The first round of the French election confirmed what should now be clear, a profound political realignment is underway across Europe and the US. Yet the nature and extent of that realignment is being continually distorted because it is looked through the left-right prism of the past, or its current version, “globalism versus nationalism”.
The French election has been described as a break in the upsurge of right wing nationalism from Brexit to Trump but that requires a mis-reading of both those events. The French election and the recent Dutch election were more of the same, a breakdown and unravelling of the old political order than the emergence of anything new.
The fact that this political order was seen as “globalism” was more a result of that long-standing decay, which meant national politics became increasingly defensive, technocratic and hollowed out. National governments still pursued their interests on the global stage, naturally. They just did it in a shame-faced way. No better example was the European Union where constant nationalist squabbling behind closed doors still carried on, just needing less justification to the electorate – wise, given the discrediting of the nationalism of states like France, Italy and Germany during the 20th century.
In the UK and the US, being spared the worst of the humiliations of the last century, straight up-front nationalism can still be more viable, but has nowhere really to go. In the absence of any leadership from those who led the Brexit campaign, it was handed to those in the political class who had no interest in it, so they can smother it. In the White House, an isolated President has one thing going for him, the complete ineptness and unpopularity of the Republicans and Democrats who oppose him.
In Europe, if anything, the trend in the UK and the US is even more pronounced. While the anti-immigrant right have made some gains, but not as much as some expected, the traditional parties are even in more disarray. In the Netherlands, so focussed was attention on Wilders that no one seemed to notice the collapse of the 70 year-old Labour party. In France, not only did the Socialist party collapse, but the best the establishment right could muster was a scandal ridden candidate that got barely 20% of the vote and meant that the establishment parties had no candidate for the second round for the first time in the history of the Fifth Republic.
Instead, the “hope of liberalism” now rests with a candidate whose party, like his candidacy, appeared out of thin air. It did so because he seemed an acceptable form of anti-establishment candidate. The trouble is that now as the discredited establishment rallies around him as their only hope, that important benefit will fade. This is not reassuring.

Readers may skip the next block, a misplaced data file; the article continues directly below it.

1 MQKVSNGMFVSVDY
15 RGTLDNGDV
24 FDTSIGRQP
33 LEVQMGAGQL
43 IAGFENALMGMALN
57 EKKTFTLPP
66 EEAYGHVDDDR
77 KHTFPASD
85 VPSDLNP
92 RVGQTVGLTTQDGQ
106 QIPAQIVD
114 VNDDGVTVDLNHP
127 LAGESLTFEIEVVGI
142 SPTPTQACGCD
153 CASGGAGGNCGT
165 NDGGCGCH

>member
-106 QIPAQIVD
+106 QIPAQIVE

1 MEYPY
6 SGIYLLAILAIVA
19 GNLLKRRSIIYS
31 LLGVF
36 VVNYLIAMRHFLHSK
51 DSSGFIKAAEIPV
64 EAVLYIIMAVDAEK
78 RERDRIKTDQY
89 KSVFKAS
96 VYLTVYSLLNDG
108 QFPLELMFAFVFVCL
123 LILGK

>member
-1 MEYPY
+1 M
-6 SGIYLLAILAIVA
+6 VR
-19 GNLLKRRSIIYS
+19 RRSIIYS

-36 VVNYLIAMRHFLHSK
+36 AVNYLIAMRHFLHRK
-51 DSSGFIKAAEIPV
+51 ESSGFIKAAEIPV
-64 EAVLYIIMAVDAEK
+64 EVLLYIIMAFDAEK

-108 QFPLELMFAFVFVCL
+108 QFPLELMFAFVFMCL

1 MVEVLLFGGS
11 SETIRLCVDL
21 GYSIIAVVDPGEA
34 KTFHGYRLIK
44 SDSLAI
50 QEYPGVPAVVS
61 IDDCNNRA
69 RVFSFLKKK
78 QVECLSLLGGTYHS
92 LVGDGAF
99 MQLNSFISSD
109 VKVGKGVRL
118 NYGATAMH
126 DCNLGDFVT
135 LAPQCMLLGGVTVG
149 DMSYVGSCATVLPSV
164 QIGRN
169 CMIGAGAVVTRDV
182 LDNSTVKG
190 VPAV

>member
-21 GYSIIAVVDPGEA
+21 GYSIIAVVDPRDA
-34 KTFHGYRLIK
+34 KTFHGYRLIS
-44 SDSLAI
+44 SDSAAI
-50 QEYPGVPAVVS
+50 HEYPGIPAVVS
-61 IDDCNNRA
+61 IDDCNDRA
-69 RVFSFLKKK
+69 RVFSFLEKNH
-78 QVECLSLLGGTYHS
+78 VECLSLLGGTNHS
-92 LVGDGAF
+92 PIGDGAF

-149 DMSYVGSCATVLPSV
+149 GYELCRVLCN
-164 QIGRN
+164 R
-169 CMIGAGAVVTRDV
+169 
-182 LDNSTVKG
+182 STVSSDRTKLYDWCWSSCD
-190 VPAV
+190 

The nationalist right has no real dynamic other than filling the vacuum, but what is going on in the left is in many ways more degenerate – even if it seems to some like a revival.
If the emergence of Macron seemed out of nowhere, the rise of Mélenchon was even more rapid. Mélenchon is being seen as part of the new “left populism” to counter the unpopular populism of the nationalist right, and sees its echo in Sanders in the US, Corbyn in the UK and (less talked about these days) Syriza’s Tsipras and Podemos’s Iglesias in southern Europe.
While they are seen to represent a new left they are actually the inversion of the old. Whereas the old left emerged from social forces looking for representation in the political sphere, this new left populism manufactures “movements” in the political sphere that have little real connection to society. Even in Spain where it could be argued that Podemos was a product of something approaching a genuine social movement, Podemos has been less about representing it than usurping it.
Nowhere has this quite reached the level of parody as it has in the UK. Having come to the leadership due to a meltdown in the confidence of the party leadership, Corbyn is now merrily leading the party to electoral disaster. It is merry because the millions of voters deserting the party is nothing compared to the thousands of activists that are joining it. This “movement”, cunningly disguised as Momentum, represents not something new in society but a 120 year-old party going up its own political jacksie and disappearing from view. It suggests that rather than being afraid of this new left populism, all the anti-immigration right has to do is manage to stand still. Again, this is not reassuring.
“Unpopular populism”: How Brexit/Trump exposed a crisis in political thinking, in the autumn Meanjin now available.